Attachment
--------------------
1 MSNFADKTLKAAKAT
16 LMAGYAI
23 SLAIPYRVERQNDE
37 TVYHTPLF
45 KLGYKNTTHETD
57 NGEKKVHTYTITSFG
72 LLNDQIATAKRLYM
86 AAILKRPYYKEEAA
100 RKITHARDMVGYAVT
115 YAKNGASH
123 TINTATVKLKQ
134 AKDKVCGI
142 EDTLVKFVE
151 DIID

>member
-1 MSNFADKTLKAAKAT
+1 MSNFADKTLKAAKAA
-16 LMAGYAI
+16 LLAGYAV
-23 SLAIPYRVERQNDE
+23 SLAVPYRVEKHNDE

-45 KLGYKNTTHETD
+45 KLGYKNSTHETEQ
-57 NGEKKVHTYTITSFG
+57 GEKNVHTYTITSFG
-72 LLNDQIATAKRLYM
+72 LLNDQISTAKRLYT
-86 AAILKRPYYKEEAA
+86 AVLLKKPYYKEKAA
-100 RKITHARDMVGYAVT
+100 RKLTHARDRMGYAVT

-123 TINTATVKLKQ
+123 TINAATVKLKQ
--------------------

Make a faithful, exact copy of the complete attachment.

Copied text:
1 MSNFADKTLKAAKAT
16 LMAGYAI
23 SLAIPYRVERQNDE
37 TVYHTPLF
45 KLGYKNTTHETD
57 NGEKKVHTYTITSFG
72 LLNDQIATAKRLYM
86 AAILKRPYYKEEAA
100 RKITHARDMVGYAVT
115 YAKNGASH
123 TINTATVKLKQ
134 AKDKVCGI
142 EDTLVKFVE
151 DIID

>member
-1 MSNFADKTLKAAKAT
+1 MSNFADKTLKAAKAA
-16 LMAGYAI
+16 LLAGYAV
-23 SLAIPYRVERQNDE
+23 SLAVPYRVEKHNDE

-45 KLGYKNTTHETD
+45 KLGYKNSTHETEQ
-57 NGEKKVHTYTITSFG
+57 GEKNVHTYTITSFG
-72 LLNDQIATAKRLYM
+72 LLNDQISTAKRLYT
-86 AAILKRPYYKEEAA
+86 AVLLKKPYYKEKAA
-100 RKITHARDMVGYAVT
+100 RKLTHARDRMGYAVT

-123 TINTATVKLKQ
+123 TINAATVKLKQ